I didn’t have any of the answers yet, but these were new questions to ask. I still wasn’t ready to admit at twenty-one that I was transgender, preferring to define myself to myself as a crossdresser. Being a crossdresser defined what I was going through as a pastime, something avoidable and under my control, not something that was as unavoidable and intrinsic as being trans would be. Being able to think about what I was living in new ways felt like a path forward.

Back at college, away from my parents and stoned for all my waking hours, it didn’t take as long to build up the nerve to go to the JC Penney in the strip mall on the east side of town for a buy. I sat in my car in their too big, empty parking lot, mid-afternoon on a weekday, smoking a bowl, hyping myself up to go in and walk straight toward what I wanted, instead of browsing the men’s section first.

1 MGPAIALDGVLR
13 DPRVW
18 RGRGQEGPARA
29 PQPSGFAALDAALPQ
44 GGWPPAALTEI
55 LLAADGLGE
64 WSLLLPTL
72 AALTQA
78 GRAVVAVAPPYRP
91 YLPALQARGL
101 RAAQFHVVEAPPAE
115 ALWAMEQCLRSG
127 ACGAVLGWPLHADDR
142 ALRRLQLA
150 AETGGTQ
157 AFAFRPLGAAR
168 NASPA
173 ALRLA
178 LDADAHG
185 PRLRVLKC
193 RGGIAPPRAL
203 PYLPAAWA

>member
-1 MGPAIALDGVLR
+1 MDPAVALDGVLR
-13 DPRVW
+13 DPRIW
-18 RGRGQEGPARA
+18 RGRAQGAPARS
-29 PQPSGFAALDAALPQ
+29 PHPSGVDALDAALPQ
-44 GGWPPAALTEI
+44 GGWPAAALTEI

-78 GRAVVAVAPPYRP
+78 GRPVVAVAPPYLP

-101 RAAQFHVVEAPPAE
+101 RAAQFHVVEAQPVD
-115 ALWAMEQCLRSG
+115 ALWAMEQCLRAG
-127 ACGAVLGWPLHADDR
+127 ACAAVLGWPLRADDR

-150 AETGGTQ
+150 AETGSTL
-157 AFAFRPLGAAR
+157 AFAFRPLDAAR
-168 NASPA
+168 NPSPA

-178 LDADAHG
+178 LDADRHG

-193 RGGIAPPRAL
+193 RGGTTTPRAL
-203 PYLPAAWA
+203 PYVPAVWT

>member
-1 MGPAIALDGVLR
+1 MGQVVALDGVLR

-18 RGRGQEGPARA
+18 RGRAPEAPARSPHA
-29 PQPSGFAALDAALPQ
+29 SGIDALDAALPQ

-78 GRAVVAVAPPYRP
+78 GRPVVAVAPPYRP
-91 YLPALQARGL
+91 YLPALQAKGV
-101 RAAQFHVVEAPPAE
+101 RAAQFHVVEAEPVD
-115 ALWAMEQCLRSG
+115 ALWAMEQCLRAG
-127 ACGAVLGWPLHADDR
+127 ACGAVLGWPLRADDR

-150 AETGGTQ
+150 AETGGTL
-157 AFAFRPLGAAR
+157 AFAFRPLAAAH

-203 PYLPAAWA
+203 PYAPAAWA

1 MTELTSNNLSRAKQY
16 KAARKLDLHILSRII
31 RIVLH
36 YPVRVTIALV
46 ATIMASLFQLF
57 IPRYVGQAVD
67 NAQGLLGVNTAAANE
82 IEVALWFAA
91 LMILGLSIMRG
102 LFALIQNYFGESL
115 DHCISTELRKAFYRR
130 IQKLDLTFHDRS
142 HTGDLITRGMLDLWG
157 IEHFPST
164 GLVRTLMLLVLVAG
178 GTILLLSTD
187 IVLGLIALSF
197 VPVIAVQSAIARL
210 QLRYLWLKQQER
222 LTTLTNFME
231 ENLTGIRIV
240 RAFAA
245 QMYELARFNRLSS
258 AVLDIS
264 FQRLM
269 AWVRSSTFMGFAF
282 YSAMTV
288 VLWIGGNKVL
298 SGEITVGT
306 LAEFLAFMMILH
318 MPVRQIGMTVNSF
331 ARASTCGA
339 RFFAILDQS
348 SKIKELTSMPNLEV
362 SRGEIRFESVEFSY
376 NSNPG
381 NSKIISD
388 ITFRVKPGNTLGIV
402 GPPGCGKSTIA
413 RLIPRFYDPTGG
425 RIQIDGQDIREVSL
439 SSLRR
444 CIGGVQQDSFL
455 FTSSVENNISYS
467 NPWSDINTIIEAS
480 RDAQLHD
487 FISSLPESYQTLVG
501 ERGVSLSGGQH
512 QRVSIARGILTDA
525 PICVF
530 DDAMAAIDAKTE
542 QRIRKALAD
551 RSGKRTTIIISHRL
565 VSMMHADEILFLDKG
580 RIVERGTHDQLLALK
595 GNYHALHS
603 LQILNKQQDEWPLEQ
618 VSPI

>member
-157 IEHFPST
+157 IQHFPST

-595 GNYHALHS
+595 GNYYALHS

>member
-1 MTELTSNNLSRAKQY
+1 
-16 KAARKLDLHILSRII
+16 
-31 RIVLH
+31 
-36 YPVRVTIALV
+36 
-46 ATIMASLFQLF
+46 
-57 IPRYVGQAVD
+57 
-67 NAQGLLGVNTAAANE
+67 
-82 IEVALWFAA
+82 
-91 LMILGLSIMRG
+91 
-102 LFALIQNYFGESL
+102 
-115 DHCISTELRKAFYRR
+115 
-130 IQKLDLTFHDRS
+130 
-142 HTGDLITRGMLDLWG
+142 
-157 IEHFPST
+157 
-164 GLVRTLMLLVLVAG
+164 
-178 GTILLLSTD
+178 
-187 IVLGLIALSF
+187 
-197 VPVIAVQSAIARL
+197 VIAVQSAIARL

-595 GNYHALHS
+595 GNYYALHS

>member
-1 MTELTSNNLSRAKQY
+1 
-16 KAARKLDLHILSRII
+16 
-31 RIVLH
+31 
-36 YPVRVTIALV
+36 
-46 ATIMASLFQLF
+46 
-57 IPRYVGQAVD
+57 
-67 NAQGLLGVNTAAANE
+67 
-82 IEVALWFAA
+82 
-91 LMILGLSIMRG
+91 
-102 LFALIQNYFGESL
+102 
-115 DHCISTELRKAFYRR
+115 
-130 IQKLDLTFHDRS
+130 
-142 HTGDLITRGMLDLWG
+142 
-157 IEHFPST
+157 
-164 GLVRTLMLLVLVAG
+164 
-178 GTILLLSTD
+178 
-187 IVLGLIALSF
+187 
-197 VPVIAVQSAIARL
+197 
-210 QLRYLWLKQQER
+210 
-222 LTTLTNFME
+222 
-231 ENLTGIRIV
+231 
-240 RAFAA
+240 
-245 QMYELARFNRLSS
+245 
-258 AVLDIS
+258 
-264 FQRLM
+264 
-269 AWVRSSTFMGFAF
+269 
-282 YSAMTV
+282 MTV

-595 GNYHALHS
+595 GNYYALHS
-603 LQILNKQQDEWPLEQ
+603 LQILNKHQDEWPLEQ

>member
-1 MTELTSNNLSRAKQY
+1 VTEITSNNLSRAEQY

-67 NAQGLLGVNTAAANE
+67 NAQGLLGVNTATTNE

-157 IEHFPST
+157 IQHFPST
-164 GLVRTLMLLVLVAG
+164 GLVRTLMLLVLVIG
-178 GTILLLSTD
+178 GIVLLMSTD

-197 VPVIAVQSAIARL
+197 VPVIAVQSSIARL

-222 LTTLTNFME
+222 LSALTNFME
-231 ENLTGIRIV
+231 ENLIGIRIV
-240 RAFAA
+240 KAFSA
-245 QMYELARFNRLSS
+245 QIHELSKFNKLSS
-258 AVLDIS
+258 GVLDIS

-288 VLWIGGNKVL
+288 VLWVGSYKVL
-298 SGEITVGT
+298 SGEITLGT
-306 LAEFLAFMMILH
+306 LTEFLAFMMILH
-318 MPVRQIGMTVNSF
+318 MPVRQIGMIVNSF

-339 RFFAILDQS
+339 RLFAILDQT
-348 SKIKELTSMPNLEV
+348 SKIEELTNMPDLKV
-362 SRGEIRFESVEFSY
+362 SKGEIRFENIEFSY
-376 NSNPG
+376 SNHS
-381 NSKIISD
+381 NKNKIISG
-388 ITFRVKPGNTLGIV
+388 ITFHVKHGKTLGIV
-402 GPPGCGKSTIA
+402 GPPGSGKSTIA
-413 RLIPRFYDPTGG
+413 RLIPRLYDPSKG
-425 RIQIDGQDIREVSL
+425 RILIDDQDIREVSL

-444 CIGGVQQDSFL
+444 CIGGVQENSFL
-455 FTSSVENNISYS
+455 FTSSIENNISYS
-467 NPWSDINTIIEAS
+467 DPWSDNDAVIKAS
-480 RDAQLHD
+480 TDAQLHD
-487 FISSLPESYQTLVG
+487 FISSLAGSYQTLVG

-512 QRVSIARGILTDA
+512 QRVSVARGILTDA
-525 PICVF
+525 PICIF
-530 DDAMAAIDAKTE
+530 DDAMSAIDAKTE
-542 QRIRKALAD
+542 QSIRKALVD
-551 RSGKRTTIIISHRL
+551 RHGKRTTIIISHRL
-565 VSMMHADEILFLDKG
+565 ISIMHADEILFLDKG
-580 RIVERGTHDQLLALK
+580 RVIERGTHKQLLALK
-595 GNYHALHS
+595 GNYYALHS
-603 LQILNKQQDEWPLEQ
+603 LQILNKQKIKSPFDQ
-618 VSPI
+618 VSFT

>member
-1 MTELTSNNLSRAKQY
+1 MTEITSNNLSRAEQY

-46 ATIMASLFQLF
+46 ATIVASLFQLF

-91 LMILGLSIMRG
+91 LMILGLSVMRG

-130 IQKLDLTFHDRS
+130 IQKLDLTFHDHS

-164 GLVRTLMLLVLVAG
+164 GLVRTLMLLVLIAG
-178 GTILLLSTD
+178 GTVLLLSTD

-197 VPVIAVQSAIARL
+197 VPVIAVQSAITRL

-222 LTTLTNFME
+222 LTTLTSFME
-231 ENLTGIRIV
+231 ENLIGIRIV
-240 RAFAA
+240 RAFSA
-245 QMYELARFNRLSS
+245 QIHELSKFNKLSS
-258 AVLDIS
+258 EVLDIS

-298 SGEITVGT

I told the clerk in the junior’s section that I was just browsing when they asked if I needed any help, and for the first time ever, I actually browsed. I took my time. I brushed my fingers over fabrics. I looked things over, turning them down because I didn’t like the color of the thread or the way the collar sat. It was love at first sight when I picked up a flowy black sleeveless top made with soft, stretchy fabric. After a quick glance over each shoulder, I held it against my body, making sure it was the right length.

I didn’t ask for a gift receipt when I checked out.

The house I shared with my two roommates was empty when I got back. I decided to take my time—a top like this deserved celebration. I packed my bong, drew a bath and began the tedious process of shaving my legs. The water grew cold and I nicked my legs in more than a few spots, but the sight of my smooth legs when I finished was forbidden and thrilling.